We did it! We broke a Canadian record for lowest fuel consumption.
My husband, Garry Sowerby, and I drove from Vancouver to Halifax on the shortest route in a 2014 Chevrolet Cruze Clean Turbo Diesel.
After 5,956 kilometres, we had an average overall fuel consumption of 4.21 L/100 km. That's 107.97 kilometres per imperial gallon and beats the existing Canadian record of 5.59 L/100 km. The Cruze consumed 250.9 litres of diesel fuel. (See below for more information on these statistics.)
On the final day, Friday, Aug. 30, departing Woodstock, N.B., in the dark, a silence came over the cockpit. After an hour, the first words Garry uttered were: "Once the fog clears, the big question will be which way is the wind blowing? Will it be in our favour?" He continued to mutter about getting "the number" down. It didn't sound good. Mutter. Mutter.
"You can't believe the numbers in my head!" he said. "Elevation. Average speed."
"Oh yes I can," I replied. "You're saying them out loud!"
Back into the silence. I recalled a story he told me about a similar run he made through Scandinavia on a fuel-economy challenge in 1991. This story crossed my mind more often over the previous nine days than I cared to admit.
That trip took place B.L. -- Before Lisa, as I call the time before Garry and I met more than 15 years ago. His female travelling companion at the time was, by all accounts, a patient, sane woman. On that trip, however, the Fuel Nerd stretched her patience to the limits. Near the end of the trip, as the incessant rattling and muttering of numbers intensified, she threw a jar of peanuts at Garry across a hotel room.
When he would tell me this story, I would think: Wow, you'd have to be driven to the end of your patience to do that. Now I understood.
Through my musings in the vehicle on that last morning, Garry cheerily and suddenly asked: "You ready to throw a jar of peanuts at me yet?"
But as Garry -- husband, travelling companion and tenacious Fuel Nerd -- says: "We feel very good about the outcome. If someone wanted to take a crack at breaking our record, they'd have to think hard about attempting it."
A road trip with the mission of beating a record must have parameters. These were ours:
1. Average overall speed on the entire journey must be 80 km/h or above. This may seem slow, but you have to think that speed limits through most of northern Ontario are 90 km/h. There is not much four-lane highway in Canada where the speed limit is 110 km/h. We were at no time a hazard on the roads. We drove the speed limit, slightly under where it was safe to do so. We travelled with the flow of traffic on two-lane highways and used passing lanes to their full efficiency.
2. The entire trip must be completed in eight days or 192 hours. We did it in 189 hours.
3. The entire route must be within Canada between Halifax and Vancouver. Direction of travel is up to the drive team.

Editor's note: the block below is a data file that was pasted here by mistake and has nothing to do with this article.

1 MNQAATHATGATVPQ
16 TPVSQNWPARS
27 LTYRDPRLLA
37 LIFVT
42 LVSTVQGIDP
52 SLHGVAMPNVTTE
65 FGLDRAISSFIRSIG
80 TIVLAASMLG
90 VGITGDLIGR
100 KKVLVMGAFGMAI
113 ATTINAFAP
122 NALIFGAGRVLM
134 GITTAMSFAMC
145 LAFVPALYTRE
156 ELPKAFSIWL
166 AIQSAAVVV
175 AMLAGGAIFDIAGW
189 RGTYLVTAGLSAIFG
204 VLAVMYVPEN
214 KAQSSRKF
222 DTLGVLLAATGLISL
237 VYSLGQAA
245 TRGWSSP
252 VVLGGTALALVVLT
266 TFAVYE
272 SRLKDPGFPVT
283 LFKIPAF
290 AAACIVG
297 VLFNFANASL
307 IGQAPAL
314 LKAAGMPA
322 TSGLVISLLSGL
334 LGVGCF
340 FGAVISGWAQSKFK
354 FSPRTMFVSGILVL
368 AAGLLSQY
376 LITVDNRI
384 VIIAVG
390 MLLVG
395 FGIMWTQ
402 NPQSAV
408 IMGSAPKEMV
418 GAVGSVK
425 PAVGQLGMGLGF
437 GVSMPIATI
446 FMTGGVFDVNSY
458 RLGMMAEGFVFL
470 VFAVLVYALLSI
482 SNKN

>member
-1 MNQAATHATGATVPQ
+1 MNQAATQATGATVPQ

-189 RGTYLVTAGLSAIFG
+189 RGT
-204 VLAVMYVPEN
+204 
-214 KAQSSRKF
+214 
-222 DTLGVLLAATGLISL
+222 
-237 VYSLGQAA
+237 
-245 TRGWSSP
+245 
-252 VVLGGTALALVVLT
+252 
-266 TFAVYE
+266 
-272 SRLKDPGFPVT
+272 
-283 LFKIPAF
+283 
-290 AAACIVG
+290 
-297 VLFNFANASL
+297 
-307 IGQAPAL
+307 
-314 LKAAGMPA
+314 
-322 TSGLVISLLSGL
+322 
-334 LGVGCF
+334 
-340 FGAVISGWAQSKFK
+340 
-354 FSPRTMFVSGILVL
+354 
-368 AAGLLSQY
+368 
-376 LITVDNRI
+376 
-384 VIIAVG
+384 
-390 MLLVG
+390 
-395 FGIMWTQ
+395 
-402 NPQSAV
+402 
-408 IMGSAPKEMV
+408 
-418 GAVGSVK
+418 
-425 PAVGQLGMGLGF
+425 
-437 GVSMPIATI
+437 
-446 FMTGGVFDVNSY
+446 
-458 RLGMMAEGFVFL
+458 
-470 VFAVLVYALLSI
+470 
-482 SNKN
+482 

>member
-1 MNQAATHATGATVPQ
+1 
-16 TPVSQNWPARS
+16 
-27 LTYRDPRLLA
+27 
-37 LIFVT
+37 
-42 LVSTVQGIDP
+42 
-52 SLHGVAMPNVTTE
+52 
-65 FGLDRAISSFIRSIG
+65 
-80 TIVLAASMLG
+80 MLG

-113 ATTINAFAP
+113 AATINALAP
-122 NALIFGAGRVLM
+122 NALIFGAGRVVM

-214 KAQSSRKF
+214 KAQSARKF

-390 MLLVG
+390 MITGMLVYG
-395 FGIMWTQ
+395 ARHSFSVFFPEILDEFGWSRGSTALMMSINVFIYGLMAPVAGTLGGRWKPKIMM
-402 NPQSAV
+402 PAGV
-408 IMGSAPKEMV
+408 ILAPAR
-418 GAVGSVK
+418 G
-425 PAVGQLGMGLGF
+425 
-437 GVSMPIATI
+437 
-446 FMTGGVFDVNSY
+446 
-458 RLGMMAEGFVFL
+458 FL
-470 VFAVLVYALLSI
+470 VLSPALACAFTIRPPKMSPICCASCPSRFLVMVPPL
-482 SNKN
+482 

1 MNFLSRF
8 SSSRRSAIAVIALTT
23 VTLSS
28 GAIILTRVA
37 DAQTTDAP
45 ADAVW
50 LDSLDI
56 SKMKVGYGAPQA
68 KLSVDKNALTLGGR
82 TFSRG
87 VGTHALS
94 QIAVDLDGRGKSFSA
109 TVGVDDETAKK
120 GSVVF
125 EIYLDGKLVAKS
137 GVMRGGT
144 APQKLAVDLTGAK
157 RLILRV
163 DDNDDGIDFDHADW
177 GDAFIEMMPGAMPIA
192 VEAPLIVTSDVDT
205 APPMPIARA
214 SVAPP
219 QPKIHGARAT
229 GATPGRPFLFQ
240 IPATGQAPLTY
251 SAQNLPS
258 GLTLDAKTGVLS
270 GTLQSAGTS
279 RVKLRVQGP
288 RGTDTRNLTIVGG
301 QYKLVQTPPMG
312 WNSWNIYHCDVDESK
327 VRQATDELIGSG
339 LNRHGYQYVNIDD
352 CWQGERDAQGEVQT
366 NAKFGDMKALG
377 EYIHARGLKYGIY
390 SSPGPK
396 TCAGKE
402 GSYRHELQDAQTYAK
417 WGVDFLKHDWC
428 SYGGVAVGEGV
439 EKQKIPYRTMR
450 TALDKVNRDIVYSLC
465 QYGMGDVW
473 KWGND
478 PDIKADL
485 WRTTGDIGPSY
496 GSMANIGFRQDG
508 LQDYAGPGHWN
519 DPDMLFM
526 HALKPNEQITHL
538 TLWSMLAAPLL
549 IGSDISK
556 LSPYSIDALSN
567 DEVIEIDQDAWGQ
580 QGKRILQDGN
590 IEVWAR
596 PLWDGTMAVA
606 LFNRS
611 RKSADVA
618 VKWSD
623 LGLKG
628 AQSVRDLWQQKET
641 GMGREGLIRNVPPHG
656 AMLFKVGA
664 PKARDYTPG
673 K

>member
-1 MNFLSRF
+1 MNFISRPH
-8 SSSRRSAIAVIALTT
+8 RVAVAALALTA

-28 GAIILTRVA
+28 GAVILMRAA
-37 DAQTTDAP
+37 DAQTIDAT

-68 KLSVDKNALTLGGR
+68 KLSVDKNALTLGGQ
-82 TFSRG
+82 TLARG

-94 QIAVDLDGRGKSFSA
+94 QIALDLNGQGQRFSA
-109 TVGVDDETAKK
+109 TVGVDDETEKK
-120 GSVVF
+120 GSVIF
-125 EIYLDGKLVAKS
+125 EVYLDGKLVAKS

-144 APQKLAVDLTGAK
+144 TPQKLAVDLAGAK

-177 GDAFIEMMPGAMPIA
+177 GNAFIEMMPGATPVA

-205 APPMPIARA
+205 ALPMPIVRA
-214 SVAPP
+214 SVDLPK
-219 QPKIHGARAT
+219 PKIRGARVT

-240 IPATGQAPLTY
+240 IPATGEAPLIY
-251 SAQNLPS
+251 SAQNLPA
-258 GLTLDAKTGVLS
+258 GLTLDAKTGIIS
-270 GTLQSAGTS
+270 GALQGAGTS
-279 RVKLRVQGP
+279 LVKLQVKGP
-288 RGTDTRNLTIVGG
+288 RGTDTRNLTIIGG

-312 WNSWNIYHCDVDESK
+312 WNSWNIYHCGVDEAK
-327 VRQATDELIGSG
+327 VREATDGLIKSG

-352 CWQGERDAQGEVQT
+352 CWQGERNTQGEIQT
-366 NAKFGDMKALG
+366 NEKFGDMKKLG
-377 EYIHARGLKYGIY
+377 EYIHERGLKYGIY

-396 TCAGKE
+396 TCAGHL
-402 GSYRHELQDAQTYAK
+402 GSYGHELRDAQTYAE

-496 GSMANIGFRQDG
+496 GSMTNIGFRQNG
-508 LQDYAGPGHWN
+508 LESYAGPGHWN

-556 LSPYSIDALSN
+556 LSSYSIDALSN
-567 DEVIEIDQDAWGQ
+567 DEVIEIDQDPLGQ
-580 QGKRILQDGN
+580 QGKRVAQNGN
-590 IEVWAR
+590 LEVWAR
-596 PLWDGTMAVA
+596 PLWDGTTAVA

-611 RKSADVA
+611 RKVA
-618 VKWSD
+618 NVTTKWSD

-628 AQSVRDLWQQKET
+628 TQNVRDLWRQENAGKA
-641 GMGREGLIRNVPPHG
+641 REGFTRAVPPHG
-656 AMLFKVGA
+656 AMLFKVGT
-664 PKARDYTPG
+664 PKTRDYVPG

4. No boats, ferries, airplanes or trains allowed.
5. You must use the least amount of fuel. We used 250.9 litres of diesel fuel.
6. Vehicle chosen is left to the discretion of the drive team. We used a 2014 Chevy Clean Turbo Diesel Cruze, according to Chevrolet, the most fuel-efficient non-hybrid car on the market.
7. You're allowed to bring your own pillows.
We had a memorable road trip across the country and made some remarkable friends. We showed Canadians and ourselves that a massive drive across the country can be fun, frugal and fuel-efficient.
1. Feather pillows. We are not those people who travel with pillows. We smuggled those pillows into every motel room every night. We may not have completed the drive without them.
2. Shoes. In my first column about this trip, I stated that, to keep weight down in the vehicle, I would only take one pair of shoes. I knew there would be two urban nights: Vancouver and Ottawa. Of course, I had to bring a pair of "going-out" wedges. Final shoe statistics: Five pairs. Least worn? Those "going-out" ones, of course.
3. You're waiting for me to admit we hyper-miled, drafted behind transport trucks, waited out headwinds by the side of the road and got in huge daily arguments. None of these things happened.
4. At the outset of the road trip, I thought I would try to quit chocolate. This didn't happen either.
5. I did not throw a jar of peanuts at my husband.
6. We would do it again in a heartbeat.
Final Vehicle Statistics of the 2014 Chevy Clean Turbo Diesel:
Final overall fuel consumption: 4.21 litres per 100 kilometres
Instrument panel "fuel used": 253.8 litres
Total from fuel receipts: 248.6 litres.
With margins of error related to the instrumentation and the fuel pumps used across the country, our official claim is the average of the two: 250.9 litres.
Overall trip (from Vancouver to Halifax): 5,955.8 km
Overall average speed: 80.3 km/h
Total odometer on vehicle: 6,426 km
-- Postmedia Network Inc. 2013